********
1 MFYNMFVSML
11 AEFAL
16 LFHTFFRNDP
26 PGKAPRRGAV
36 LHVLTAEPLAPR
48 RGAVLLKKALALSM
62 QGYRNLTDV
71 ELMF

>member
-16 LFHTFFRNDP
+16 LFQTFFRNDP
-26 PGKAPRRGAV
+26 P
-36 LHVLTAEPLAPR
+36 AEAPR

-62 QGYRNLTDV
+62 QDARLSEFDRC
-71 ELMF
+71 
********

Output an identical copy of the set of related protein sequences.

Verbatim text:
1 MFYNMFVSML
11 AEFAL
16 LFHTFFRNDP
26 PGKAPRRGAV
36 LHVLTAEPLAPR
48 RGAVLLKKALALSM
62 QGYRNLTDV
71 ELMF

>member
-16 LFHTFFRNDP
+16 LFQTFFRNDP
-26 PGKAPRRGAV
+26 P
-36 LHVLTAEPLAPR
+36 AEAPR

-62 QGYRNLTDV
+62 QDARLSEFDRC
-71 ELMF
+71 